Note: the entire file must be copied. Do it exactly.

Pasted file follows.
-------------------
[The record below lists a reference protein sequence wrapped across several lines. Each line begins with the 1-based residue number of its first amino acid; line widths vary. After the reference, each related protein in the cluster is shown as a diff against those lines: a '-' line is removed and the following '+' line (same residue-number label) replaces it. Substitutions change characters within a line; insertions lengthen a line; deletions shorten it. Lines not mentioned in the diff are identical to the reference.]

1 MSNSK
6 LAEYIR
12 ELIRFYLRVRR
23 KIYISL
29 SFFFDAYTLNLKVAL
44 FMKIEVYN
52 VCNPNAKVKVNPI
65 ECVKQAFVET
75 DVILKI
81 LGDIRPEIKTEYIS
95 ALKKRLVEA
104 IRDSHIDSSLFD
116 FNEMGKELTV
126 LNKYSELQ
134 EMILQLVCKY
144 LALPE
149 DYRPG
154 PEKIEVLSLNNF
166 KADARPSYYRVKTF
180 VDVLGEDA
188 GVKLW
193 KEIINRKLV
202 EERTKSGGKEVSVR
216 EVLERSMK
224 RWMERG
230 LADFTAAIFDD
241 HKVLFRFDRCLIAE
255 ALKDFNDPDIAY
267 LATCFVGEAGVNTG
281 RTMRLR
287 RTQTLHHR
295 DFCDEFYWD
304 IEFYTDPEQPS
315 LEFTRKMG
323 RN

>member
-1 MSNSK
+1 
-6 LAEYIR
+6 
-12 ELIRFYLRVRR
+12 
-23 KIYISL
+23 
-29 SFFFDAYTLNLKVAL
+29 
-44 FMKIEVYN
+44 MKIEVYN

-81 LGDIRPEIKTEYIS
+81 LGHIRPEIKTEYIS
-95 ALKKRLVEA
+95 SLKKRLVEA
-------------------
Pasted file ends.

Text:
[The record below lists a reference protein sequence wrapped across several lines. Each line begins with the 1-based residue number of its first amino acid; line widths vary. After the reference, each related protein in the cluster is shown as a diff against those lines: a '-' line is removed and the following '+' line (same residue-number label) replaces it. Substitutions change characters within a line; insertions lengthen a line; deletions shorten it. Lines not mentioned in the diff are identical to the reference.]

1 MSNSK
6 LAEYIR
12 ELIRFYLRVRR
23 KIYISL
29 SFFFDAYTLNLKVAL
44 FMKIEVYN
52 VCNPNAKVKVNPI
65 ECVKQAFVET
75 DVILKI
81 LGDIRPEIKTEYIS
95 ALKKRLVEA
104 IRDSHIDSSLFD
116 FNEMGKELTV
126 LNKYSELQ
134 EMILQLVCKY
144 LALPE
149 DYRPG
154 PEKIEVLSLNNF
166 KADARPSYYRVKTF
180 VDVLGEDA
188 GVKLW
193 KEIINRKLV
202 EERTKSGGKEVSVR
216 EVLERSMK
224 RWMERG
230 LADFTAAIFDD
241 HKVLFRFDRCLIAE
255 ALKDFNDPDIAY
267 LATCFVGEAGVNTG
281 RTMRLR
287 RTQTLHHR
295 DFCDEFYWD
304 IEFYTDPEQPS
315 LEFTRKMG
323 RN

>member
-1 MSNSK
+1 
-6 LAEYIR
+6 
-12 ELIRFYLRVRR
+12 
-23 KIYISL
+23 
-29 SFFFDAYTLNLKVAL
+29 
-44 FMKIEVYN
+44 MKIEVYN

-81 LGDIRPEIKTEYIS
+81 LGHIRPEIKTEYIS
-95 ALKKRLVEA
+95 SLKKRLVEA